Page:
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It has always been hard to figure out where Carrie Schindewolf's presence at City Hall stopped and her husband Jimmie's began. Now that she's running for the At-large Position 2 seat on City Council, the task gets no easier.
When Jimmie was the powerful public works director and co-chief of then-mayor Bob Lanier's staff, Carrie got a mayoral appointment to the city planning commission. Till then she had operated a boutique called Scarlet's. Now Jimmie has moved on to the Houston Sports Authority to become a highly paid consultant on the downtown baseball stadium project. And Carrie's Council campaign has received a $90,000 injection of cash initially reported as a loan from Jimmie.
City campaign regulations limit contributions from individuals to a candidate to $5,000, making a hubbie-to-wife loan illegal. After an opponent complained to the city attorney, Schindewolf's campaign amended the report to claim that the money came from the joint bank account of Jimmie and Carrie, and was actually a gift from the candidate to herself. City ordinance mandates that she cannot repay herself more than $15,000. That means she and Jimmie cannot retrieve $75,000 of that amount whether she is elected or not.
Opponents were quick to cry foul.
"We're very disappointed in the Schindewolfs," says Nancy Sims of Quantum Consultants, a firm working with Schindewolf rival Gordon Quan. "We think they're trying to circumvent campaign law. It's hard for us to believe that they are truly putting $90,000 of their personal money at risk."
Sims contends that Jimmie's HSA connection makes the maneuver doubly suspicious.
"Of course it does," says Sims, "especially when you look at the other contributors on the Schindewolf report and see that many of them do business with the Houston Sports Authority." Sims did not mention that the largest outside contribution to the Schindewolf campaign was $5,000 from former mayor Lanier.
"Just like [former mayor] Lanier could give as much as he wanted to himself, she can give as much money as she wants to herself," says Miller. "It is from an account she shares with Jimmie. It is her money."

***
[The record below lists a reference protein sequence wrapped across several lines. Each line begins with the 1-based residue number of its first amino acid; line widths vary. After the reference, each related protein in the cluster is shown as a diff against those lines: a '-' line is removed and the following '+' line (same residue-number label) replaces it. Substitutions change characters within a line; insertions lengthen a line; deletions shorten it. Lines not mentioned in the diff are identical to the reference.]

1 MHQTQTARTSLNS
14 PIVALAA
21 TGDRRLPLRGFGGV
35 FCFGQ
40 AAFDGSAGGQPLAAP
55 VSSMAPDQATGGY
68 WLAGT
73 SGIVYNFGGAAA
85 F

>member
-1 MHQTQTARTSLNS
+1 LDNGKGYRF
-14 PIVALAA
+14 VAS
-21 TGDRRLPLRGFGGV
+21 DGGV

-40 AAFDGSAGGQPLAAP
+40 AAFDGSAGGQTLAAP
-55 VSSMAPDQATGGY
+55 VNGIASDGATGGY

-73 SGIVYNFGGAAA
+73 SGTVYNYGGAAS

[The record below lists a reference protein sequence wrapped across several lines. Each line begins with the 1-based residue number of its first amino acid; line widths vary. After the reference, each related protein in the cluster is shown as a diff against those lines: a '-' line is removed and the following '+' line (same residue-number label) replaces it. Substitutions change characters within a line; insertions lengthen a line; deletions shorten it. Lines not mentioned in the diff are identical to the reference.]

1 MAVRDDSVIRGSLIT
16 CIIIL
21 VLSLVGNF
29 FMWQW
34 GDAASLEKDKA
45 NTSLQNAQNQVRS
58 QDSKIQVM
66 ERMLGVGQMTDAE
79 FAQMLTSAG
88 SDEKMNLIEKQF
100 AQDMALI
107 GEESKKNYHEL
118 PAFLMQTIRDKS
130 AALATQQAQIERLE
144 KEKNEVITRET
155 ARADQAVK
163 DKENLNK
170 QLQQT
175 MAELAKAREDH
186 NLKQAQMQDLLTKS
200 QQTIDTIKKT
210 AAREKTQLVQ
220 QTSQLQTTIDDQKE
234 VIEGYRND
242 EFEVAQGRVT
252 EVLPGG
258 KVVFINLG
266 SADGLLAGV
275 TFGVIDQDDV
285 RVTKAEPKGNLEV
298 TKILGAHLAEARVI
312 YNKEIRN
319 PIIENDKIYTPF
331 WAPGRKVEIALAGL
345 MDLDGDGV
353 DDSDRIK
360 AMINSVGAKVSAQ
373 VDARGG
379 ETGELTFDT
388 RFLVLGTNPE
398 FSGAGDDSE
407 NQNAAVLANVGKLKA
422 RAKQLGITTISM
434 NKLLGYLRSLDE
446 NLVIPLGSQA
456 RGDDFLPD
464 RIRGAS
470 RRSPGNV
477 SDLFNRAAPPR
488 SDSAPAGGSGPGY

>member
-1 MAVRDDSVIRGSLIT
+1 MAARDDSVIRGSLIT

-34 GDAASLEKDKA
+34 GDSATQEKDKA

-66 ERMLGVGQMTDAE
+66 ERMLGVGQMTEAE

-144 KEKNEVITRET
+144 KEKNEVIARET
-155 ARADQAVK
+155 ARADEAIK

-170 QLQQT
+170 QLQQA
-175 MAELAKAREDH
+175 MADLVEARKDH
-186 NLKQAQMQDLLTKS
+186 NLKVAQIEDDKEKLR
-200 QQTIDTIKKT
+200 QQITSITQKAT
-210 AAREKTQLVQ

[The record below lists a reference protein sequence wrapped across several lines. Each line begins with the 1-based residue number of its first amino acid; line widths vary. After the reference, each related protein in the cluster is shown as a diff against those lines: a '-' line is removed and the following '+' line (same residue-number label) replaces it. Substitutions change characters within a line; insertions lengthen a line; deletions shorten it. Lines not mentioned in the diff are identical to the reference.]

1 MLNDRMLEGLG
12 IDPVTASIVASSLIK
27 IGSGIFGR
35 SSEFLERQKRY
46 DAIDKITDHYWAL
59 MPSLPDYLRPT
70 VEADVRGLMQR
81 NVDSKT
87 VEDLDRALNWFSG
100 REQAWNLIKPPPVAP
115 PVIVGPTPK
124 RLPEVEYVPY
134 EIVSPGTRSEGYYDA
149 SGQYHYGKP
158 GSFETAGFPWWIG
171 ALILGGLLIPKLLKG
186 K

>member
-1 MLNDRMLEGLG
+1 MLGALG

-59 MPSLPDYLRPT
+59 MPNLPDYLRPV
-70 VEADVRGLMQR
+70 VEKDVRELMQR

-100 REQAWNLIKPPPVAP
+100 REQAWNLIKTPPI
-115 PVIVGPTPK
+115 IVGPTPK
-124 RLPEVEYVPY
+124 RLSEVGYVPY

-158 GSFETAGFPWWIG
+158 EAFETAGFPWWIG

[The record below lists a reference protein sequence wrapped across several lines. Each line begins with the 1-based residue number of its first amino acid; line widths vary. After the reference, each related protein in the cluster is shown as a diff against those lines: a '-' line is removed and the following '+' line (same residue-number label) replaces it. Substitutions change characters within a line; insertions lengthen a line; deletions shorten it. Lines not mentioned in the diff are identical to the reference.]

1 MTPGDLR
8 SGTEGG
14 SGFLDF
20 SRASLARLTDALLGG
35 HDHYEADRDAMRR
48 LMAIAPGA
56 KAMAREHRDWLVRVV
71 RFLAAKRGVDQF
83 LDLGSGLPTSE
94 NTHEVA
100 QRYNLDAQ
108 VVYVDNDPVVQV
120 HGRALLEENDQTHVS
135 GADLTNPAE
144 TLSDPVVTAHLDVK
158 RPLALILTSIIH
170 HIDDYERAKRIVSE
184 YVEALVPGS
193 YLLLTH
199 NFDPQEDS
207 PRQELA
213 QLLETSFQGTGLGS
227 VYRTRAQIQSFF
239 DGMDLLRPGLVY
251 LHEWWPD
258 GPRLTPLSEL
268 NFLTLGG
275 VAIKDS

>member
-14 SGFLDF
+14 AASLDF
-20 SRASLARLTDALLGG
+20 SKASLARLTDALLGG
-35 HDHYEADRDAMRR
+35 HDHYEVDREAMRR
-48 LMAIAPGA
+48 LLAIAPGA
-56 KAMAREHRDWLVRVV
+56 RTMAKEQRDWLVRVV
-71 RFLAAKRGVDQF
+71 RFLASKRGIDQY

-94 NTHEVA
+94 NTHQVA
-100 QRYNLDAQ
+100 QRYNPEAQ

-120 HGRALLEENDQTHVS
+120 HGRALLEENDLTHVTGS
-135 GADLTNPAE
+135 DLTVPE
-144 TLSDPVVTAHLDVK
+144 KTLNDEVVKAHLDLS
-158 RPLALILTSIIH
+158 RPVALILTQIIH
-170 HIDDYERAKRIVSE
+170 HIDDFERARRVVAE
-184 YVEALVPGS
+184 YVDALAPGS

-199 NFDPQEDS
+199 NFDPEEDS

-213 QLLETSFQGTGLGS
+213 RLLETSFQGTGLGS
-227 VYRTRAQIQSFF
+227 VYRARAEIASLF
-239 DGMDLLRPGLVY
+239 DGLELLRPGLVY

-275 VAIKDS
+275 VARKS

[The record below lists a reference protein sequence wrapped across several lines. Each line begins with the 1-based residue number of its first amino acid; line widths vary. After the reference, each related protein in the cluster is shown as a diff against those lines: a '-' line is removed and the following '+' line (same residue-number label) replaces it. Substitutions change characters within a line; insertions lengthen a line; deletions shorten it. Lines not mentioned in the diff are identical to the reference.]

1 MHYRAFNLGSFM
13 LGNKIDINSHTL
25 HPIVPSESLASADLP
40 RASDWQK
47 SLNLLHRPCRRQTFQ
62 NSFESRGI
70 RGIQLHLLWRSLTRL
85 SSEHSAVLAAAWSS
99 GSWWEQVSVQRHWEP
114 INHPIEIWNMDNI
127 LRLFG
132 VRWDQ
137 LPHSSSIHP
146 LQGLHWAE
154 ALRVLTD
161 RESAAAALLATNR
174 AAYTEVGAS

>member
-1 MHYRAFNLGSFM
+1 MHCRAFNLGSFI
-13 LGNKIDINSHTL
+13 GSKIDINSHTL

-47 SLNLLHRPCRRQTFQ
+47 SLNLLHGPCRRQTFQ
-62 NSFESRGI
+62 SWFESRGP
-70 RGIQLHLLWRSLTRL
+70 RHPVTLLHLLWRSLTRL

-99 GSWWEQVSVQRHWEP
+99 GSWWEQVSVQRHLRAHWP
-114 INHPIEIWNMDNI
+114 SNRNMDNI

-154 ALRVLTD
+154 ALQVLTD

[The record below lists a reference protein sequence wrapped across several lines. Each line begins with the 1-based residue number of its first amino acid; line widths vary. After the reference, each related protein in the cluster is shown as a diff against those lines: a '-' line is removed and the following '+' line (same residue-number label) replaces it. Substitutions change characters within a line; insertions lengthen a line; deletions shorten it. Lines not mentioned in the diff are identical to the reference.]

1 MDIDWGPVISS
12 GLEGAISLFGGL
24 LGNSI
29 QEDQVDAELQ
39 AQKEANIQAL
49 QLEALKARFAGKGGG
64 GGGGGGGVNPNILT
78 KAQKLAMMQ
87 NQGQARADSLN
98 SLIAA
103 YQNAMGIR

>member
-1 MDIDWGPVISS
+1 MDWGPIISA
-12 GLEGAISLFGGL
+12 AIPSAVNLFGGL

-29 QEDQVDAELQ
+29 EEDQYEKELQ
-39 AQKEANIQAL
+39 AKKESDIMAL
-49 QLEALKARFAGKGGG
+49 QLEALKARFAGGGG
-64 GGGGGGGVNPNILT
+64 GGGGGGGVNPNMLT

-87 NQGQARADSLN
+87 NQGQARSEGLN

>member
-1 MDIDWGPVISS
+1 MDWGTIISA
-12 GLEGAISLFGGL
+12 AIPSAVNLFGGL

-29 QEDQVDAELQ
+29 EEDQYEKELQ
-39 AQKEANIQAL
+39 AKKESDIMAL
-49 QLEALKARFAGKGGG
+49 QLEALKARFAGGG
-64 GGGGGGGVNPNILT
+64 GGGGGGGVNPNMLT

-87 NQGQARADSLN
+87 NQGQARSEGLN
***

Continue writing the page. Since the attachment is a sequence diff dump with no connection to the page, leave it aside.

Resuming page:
Miller says the initial campaign filing was in error. "I told Carrie when they faxed the report, 'You guys, this is confusing. You should have listed Jimmie and Carrie, or just Carrie.' "
Jimmie and cousin Ken Schindewolf, Carrie's campaign treasurer, didn't help matters when they gave differing versions of the transaction after it became public. According to Assistant City Attorney Paul Bibler, Jimmie initially told him that the money was a loan that he and Carrie had taken out at a bank. Ken Schindewolf told the Insider that "Jimmie lent Carrie the money," but then added that "it was community property." He did not explain how someone could lend his wife money that they already jointly owned.
Carrie Schindewolf says she and Jimmie took out the $90,000 loan from Guaranty Federal Bank on September 23, using a certificate of deposit in their names as collateral. They deposited the cash in a joint checking account and wrote a check for the same amount to her campaign. According to the candidate, the loan was for the sole purpose of boosting the campaign.
If the Schindewolfs got a bank loan and then deposited it in their joint account with the aim of transferring it to her campaign, the loan must be reported in detail, opined Texas Ethics Commission attorney Karen Lundquist.
Carrie Schindewolf says there was no intent to hide anything. "You have to understand, I've never done this before," she explains.
Assistant City Attorney Bibler indicated he was satisfied with the Schindewolfs' amendment to the report and would not pursue the matter further.
"I hadn't been planning to make a federal case out of this," says the lawyer. "I've known Jimmie for a long time, and I've never known him to be untruthful with me. I'm not really sure even if it had been a loan from Jimmie to his wife that it would make any difference, because he said he doesn't have any money that isn't also his wife's money."
The candidate bristled when asked whether she would be independent of her husband's money and influence if she were elected.
"I think that's a really sexist view," declares Carrie. "I'm a woman. I'm a very independent person. I love my husband. He and I talk about things, but he certainly does not make decisions for me, and he didn't when I was on the planning commission."
She also struck a brash note about her chances of winning.
"I really do have the best interests of the city at heart, and I would like for you and I to have some dialogue and communication," says Carrie, "because I think it's important that elected officials talk to the press."
It's amazing what $90,000 can do for a candidate's confidence. Make your news tips community property. Share them with the Insider. Call him at (713)280-2483, fax him at (713)280-2496, or email him at email@example.com.
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